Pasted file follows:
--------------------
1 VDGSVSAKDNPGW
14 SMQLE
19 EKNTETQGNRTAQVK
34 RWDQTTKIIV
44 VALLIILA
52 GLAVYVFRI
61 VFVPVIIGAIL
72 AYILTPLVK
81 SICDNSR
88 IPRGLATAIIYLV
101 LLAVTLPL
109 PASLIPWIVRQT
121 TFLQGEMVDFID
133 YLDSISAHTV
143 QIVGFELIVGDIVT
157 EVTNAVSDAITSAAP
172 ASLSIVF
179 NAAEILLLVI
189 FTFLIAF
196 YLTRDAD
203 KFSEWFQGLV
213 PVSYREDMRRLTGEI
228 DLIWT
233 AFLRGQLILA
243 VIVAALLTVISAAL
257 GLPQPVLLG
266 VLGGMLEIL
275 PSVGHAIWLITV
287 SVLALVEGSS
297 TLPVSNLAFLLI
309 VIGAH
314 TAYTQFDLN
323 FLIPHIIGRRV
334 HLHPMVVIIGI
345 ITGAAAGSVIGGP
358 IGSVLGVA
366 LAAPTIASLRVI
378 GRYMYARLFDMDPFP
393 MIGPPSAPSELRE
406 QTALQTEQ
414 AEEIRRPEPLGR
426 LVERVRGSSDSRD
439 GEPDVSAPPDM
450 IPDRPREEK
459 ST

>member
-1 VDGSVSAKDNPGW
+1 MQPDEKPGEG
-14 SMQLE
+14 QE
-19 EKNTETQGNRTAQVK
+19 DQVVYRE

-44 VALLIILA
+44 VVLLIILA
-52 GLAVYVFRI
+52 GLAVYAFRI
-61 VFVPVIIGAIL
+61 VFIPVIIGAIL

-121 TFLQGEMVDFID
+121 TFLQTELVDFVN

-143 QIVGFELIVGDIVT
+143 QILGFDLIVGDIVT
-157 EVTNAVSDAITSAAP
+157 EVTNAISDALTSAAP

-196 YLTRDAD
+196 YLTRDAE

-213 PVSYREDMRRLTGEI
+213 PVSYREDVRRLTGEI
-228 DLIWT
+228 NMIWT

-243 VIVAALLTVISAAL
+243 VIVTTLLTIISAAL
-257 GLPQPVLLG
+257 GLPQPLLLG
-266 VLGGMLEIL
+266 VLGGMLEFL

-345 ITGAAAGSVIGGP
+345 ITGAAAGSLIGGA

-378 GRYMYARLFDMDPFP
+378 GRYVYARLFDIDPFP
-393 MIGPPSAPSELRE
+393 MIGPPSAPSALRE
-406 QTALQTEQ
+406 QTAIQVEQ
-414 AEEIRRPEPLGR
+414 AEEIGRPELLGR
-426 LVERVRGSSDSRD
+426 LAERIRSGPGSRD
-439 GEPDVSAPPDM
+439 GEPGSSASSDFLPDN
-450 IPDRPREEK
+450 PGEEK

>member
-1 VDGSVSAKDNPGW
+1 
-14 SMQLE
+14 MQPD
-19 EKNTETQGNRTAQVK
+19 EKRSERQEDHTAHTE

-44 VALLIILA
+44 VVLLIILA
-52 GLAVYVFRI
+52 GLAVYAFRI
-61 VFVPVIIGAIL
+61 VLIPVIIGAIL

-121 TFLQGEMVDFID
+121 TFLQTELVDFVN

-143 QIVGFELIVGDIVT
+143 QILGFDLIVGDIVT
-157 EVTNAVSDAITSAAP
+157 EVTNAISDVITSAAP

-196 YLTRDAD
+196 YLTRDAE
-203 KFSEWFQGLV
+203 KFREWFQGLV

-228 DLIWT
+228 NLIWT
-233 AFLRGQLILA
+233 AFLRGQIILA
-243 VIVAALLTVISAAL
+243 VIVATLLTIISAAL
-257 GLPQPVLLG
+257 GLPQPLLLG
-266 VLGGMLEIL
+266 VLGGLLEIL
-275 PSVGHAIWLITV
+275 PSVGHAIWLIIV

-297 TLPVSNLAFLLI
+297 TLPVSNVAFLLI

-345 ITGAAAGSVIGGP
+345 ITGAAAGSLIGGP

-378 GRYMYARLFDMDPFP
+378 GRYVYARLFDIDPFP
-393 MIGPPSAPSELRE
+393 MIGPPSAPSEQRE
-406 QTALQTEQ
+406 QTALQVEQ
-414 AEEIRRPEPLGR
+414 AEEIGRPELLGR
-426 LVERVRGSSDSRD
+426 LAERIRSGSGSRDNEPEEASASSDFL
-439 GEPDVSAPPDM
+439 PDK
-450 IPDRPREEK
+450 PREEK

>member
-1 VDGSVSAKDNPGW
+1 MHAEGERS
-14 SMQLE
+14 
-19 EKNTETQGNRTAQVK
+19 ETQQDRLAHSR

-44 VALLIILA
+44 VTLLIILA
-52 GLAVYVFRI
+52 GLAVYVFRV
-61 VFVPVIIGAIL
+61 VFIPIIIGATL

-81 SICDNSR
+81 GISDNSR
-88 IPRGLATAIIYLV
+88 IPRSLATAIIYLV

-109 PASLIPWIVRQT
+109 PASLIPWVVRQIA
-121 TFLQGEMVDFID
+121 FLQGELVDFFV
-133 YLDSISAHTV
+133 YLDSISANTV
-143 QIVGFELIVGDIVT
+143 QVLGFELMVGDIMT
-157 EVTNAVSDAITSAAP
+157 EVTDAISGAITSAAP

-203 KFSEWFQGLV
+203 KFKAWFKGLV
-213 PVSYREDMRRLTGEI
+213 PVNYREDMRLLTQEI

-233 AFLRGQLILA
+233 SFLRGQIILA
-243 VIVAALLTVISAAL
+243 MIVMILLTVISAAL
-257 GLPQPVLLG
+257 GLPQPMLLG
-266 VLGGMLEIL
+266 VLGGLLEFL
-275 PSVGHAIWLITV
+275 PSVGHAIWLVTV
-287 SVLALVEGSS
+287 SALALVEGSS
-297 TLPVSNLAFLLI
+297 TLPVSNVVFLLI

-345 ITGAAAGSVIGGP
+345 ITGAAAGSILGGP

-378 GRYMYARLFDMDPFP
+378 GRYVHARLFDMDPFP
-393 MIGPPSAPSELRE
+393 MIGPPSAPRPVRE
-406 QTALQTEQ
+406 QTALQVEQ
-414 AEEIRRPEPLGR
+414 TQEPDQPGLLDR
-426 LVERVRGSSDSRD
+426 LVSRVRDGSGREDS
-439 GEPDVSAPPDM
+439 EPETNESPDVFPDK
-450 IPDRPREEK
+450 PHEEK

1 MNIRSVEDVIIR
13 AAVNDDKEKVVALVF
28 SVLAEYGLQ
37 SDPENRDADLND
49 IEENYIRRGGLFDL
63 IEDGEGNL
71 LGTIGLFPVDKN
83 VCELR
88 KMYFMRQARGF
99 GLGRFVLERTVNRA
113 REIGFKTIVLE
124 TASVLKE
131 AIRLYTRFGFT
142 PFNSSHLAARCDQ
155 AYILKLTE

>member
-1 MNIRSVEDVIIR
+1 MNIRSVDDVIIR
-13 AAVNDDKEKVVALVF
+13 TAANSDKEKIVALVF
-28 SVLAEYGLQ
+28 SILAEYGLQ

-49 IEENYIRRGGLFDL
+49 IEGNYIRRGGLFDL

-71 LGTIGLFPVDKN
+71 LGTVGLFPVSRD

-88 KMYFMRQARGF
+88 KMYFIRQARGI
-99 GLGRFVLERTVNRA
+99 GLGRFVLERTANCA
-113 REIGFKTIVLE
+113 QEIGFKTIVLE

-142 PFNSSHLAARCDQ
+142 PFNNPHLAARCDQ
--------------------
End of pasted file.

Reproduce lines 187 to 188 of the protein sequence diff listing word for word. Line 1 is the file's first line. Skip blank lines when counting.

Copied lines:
-287 SVLALVEGSS
+287 SALALVEGSS